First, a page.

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There are many different types of darts on the market from brass though to tungsten by far the most popular are tungsten nickel darts. Tungsten is a dense heavy weight metal ideal for darts.
Tungsten has been used for the production of darts since the early 1970's because it is twice as density (heavy) as brass and a dart made from tungsten will be half the size of a brass equivalent. This means it is easier for a dart player can achieve close grouping of darts in a smaller area and is more likely score the maximum score of 180!
Brief history about tungsten and the manufacturing of tungsten darts.
Tungsten Dart Billets
The word tungsten means "heavy stone" in Swedish. The chemical symbol for tungsten is 'W' which stands for wolfram. The name came from medieval German smelters who found that tin ores containing tungsten had a much lower yield. It was said that the tungsten devoured the tin "like a wolf". Pure tungsten metal was first isolated by two Spanish chemists, the de Elhujar brothers (Jose & Fausto) in 1783. Tungsten is a greyish-white lustrous metal, which is a solid at room temperature. Tungsten has the highest melting point of all metals 3,422°C and lowest vapour pressure of all metals, and at temperatures over 1650°C has the highest tensile strength. It has excellent corrosion resistance and is attacked only slightly by most mineral acids.
As 100% tungsten is very brittle, it is necessary for the manufactures to create an alloy i.e. mixing tungsten with other metals mainly nickel and other attributes such as iron and zinc. All these ingredients are mixed together placed in a mould, compressed under many tonnes of pressure and heated in a furnace to over 3,000°C. The mould is then opened and the resulting 'billet' removed. Billets are made in different lengths and diameters, according to the final desired shape of the finished dart.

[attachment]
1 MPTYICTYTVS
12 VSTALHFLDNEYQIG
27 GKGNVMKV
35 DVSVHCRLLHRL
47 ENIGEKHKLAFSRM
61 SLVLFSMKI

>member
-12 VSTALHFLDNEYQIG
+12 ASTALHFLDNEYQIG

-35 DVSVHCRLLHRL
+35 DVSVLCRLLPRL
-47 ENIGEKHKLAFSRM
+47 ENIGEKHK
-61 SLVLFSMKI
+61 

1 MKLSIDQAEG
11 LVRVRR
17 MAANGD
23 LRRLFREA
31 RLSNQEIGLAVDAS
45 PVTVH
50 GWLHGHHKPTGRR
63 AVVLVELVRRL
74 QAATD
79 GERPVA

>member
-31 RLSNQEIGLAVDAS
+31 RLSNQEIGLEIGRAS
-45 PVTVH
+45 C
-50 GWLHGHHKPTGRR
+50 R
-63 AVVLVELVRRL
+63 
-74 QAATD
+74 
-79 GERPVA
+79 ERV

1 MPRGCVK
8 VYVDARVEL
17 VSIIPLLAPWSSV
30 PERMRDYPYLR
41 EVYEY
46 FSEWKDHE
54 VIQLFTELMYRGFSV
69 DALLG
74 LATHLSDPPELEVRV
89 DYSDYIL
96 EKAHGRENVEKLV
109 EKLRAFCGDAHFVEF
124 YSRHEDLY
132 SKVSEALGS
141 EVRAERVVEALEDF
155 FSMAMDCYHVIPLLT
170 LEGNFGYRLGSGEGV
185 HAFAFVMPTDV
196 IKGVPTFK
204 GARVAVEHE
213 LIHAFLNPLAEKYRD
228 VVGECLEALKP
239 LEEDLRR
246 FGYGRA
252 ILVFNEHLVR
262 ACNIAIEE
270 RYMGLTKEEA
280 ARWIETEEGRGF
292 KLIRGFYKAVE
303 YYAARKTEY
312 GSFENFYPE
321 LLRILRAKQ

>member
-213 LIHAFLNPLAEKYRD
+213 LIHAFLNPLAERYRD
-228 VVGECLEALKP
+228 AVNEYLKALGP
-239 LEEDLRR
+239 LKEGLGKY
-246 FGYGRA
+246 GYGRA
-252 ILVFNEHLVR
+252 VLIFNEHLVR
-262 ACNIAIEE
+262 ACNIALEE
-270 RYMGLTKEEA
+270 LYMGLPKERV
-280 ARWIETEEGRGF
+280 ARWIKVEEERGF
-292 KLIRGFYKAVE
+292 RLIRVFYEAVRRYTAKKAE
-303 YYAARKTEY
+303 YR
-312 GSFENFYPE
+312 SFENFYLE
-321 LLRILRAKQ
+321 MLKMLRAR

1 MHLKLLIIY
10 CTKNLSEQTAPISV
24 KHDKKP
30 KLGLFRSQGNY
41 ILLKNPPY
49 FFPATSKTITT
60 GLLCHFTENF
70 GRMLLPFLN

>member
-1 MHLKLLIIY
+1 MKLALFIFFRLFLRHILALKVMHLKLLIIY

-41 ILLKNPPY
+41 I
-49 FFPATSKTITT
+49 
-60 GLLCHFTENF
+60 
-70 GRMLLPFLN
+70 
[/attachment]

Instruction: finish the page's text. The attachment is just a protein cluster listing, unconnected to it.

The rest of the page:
Knurling Tungsten Darts
The newly formed billet is then formed using a robotic forming machines into the desired finished dart shape, weight and grip. The finished billet is known as the dart barrel.
Most tungsten darts indicate the percentage of tungsten content; this varies from anything from 80-97% tungsten. Generally speaking the higher the tungsten content the thinner the dart for the given weight. Thin darts help with grouping and a greater chance of hitting that elusive 180! Dart weight, shape & design are all personal choice and that is why we can now see a large range of weights and designs. There are no better darts as such as each thrower will have their own preference.
High percentage tungsten darts cost more than lower content tungsten darts, the main reason for this is down to the machining of the billet. High percentage tungsten darts take longer to make and wear the cutting tools faster. The speed of the cutters has to be turned down to a slower speed so to prolong the life of the cutting tool therefore this increases the production cost of making the finished barrel.
In additional to tungsten darts the second most popular are made from brass. Most clubs and pubs will have sets of these for you to use. They are in most cases thicker than tungsten darts as the brass is not as dense as tungsten. Brass darts are a good first choice if you are just starting or play infrequently.
Here are some different styles supplied by Harrows darts technology.
Thanks to Harrows Dart Technology for use of their images